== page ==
“In order to remove incentives for cross-border shopping, it would be advisable to coordinate and harmonise excise duty rates between the Baltic States, as well as avoid radically increasing excise duty rates,” stressed Arnis Sauka, professor at SSE Riga and board member of the association BASE (“Business Against Shadow Economy”), who presented the study “Excise Duty Policy in the Baltic States: Alcoholic Beverages, Soft Drinks and Tobacco Products” that has been worked out by a group of authors - Anna Pļuta, Prof. Mihails Hazans, Irēna Emīlia Švilpe, Dr. Anna Zasova un Prof. Arnis Sauka. 

Sauka explained that the experience of European Union (EU) countries shows that raising the excise duty and the subsequent price increase incentivises consumers to engage in cross-border trade, purchase the product on the illicit market, or switch to cheaper substitutes.
 

“As a result, raising the excise duty rate might lead to a smaller decrease in consumption than originally planned, or even create and facilitate excessive consumption, as consumers build up product stocks by shopping in cross-border stores, which may facilitate excessive consumption and might induce a negative effect on the population’s health,” Sauka admits.


“If raising the tax is not accompanied by anti-smuggling measures, the impact on consumption caused by the introduction of the tax might have neutral or even negative effects on the state budget, while the actual consumption of the excisable goods would not decrease as a result,” Sauka explains.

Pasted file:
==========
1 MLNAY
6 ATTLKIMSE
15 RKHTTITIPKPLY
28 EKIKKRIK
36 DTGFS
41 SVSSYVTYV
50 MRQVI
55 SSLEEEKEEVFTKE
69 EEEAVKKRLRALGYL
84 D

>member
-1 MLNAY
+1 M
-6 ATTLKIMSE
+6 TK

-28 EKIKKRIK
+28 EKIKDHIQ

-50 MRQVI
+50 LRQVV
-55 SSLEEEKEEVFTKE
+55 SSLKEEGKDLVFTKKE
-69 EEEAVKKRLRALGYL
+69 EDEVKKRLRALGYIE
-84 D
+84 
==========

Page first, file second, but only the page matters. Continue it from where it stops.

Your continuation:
The researcher points out the example of Lithuania as a valid illustration of the situation: in Lithuania, raising the excise duty on cigarettes turned out not to be viable, as instead of the expected 23 million euros, only 11 million additional euros were obtained in 2016; similarly, in 2017, instead of the expected 11 million euros, only 6 million additional euros were obtained in tax revenues. The illicit market in Lithuania reached 21.4% in 2019, with Lithuania ranking second in the EU.

Senior SRS employees provided information on the work done by law enforcement authorities in the fight against the movement of smuggled goods and discussed the challenges and actions necessary for successfully combating smuggling in the future.

The most recent SKDS study on the attitude and tolerance towards smuggling of the residents of Latvia was also presented at the forum. The study data show that there is still a relatively high level of tolerance regarding the purchase of smuggled goods: more than a quarter (28%) of the population are of the opinion that purchasing smuggled goods is not a condemnable action, a slight increase in comparison to 2019, when 26% of the population shared this sentiment.

Arnis Sauka, researcher of shadow economy, professor at SSE Riga, board member of the association BASE; Māris Jurušs, associate professor and tax expert; Arnis Kaktiņš, executive director of the research centre SKDS; representatives of the Ministry of Finance, the State Police, and excisable goods industry associations; and other participants took part in the event.